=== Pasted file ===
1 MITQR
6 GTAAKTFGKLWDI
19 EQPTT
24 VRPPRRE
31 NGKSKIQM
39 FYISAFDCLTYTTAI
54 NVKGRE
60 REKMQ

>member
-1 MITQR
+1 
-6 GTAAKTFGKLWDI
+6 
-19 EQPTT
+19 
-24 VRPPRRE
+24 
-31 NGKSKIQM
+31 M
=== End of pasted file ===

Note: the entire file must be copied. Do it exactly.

1 MITQR
6 GTAAKTFGKLWDI
19 EQPTT
24 VRPPRRE
31 NGKSKIQM
39 FYISAFDCLTYTTAI
54 NVKGRE
60 REKMQ

>member
-1 MITQR
+1 
-6 GTAAKTFGKLWDI
+6 
-19 EQPTT
+19 
-24 VRPPRRE
+24 
-31 NGKSKIQM
+31 M